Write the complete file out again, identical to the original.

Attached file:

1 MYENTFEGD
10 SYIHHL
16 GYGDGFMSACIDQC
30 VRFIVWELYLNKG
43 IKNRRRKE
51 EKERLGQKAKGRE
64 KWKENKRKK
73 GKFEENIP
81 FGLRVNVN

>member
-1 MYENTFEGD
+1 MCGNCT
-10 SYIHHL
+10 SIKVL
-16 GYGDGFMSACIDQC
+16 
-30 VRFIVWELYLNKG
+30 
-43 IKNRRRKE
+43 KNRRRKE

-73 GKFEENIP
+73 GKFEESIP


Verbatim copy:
1 MYENTFEGD
10 SYIHHL
16 GYGDGFMSACIDQC
30 VRFIVWELYLNKG
43 IKNRRRKE
51 EKERLGQKAKGRE
64 KWKENKRKK
73 GKFEENIP
81 FGLRVNVN

>member
-1 MYENTFEGD
+1 MCGNCT
-10 SYIHHL
+10 SIKVL
-16 GYGDGFMSACIDQC
+16 
-30 VRFIVWELYLNKG
+30 
-43 IKNRRRKE
+43 KNRRRKE

-73 GKFEENIP
+73 GKFEESIP